Hey everyone! Today is my stop on the blog tour for The Black Prince which was kindly sent to me by Anne Cater/Random Things Tours (thank you!)
Before I tell you what I thought of the book, check out the synopsis!
What the book is about…
‘I’m working on a novel intended to express the feel of England in Edward III’s time… The fourteenth century of my novel will be mainly evoked in terms of smell and visceral feelings, and it will carry an undertone of general disgust rather than hey-nonny nostalgia’ – Anthony Burgess, Paris Review, 1973
The Black Prince is a brutal historical tale of chivalry, religious belief, obsession, siege and bloody warfare.
From disorientating depictions of medieval battles to court intrigues and betrayals, the
campaigns of Edward, the Black Prince, are brought to vivid life by an author in complete control of the novel as a way of making us look at history with fresh eyes, all while staying true to the linguistic pyrotechnics and narrative verve of Burgess’s best work.
What I thought of it…
Anthony Burgess said that he wanted to create a visceral reading experience. I would say that he and Adam Roberts absolutely succeeded. There was definitely no sugar-coating in this book! I do have to say that the battle scenes felt like a little much at times. I understand that wars are gruesome and I am by no means squeamish but some of the graphic detail here was too much even for me. So yes, very visceral. However, if you like your historical fiction on the gory side, this is definitely a book for you!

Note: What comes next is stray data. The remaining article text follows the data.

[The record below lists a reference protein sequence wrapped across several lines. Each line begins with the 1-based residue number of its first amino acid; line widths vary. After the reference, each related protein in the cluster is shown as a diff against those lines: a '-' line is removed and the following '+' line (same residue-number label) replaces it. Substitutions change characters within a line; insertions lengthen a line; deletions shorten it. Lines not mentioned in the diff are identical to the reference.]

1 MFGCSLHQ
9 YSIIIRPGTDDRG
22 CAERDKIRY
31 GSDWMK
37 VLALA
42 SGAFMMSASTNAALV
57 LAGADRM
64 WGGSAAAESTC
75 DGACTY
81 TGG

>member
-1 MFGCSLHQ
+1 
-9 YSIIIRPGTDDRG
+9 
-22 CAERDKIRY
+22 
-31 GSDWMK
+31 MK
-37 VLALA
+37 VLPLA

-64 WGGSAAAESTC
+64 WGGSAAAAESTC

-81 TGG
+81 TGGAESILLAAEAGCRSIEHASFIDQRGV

Despite all the blood and guts, there was actually some really lovely writing in parts. I haven’t read A Clockwork Orange but I’m aware that Anthony Burgess had a very distinctive writing style and I would say that Adam Roberts definitely stayed true to it in this extension of Burgess’ original script, while also adding his own stamp.
The style is a little difficult to get used to at first, feeling quite disjointed with its many sections. I can only surmise that this is due to the amalgamation of the two different authorial styles? However, I did quickly come to enjoy it and found it fascinating to see a period in history through the multiple perspectives used. The inclusion of newspaper headlines, songs and prophecy-style sections made for a nice framing technique; it was interesting to see things through the eyes of royals, soldiers and common people alike.
This book provided a great way to learn more about a period in history of which my prior knowledge was non-existent. I would actually enjoy reading about other historical events in this style; the book felt almost like non-fiction but nowhere near as dry. The Black Prince is a very informative read (if a little too cerebral for me at times) and I’m sure it will satisfy those interested in royal history.
Thank you again to the publishers for sending me a copy of this book! Make sure you check out the other stops on the tour 🙂